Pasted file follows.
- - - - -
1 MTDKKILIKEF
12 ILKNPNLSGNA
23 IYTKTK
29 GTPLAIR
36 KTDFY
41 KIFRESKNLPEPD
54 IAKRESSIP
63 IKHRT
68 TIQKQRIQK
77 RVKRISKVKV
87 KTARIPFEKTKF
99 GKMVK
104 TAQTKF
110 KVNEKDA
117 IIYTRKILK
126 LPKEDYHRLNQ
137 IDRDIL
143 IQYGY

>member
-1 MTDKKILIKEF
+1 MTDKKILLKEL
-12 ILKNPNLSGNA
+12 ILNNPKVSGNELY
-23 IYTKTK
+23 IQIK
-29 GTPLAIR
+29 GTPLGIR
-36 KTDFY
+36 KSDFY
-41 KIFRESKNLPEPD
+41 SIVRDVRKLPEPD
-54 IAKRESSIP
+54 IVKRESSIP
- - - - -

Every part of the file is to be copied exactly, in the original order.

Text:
1 MTDKKILIKEF
12 ILKNPNLSGNA
23 IYTKTK
29 GTPLAIR
36 KTDFY
41 KIFRESKNLPEPD
54 IAKRESSIP
63 IKHRT
68 TIQKQRIQK
77 RVKRISKVKV
87 KTARIPFEKTKF
99 GKMVK
104 TAQTKF
110 KVNEKDA
117 IIYTRKILK
126 LPKEDYHRLNQ
137 IDRDIL
143 IQYGY

>member
-1 MTDKKILIKEF
+1 MTDKKILLKEL
-12 ILKNPNLSGNA
+12 ILNNPKVSGNELY
-23 IYTKTK
+23 IQIK
-29 GTPLAIR
+29 GTPLGIR
-36 KTDFY
+36 KSDFY
-41 KIFRESKNLPEPD
+41 SIVRDVRKLPEPD
-54 IAKRESSIP
+54 IVKRESSIP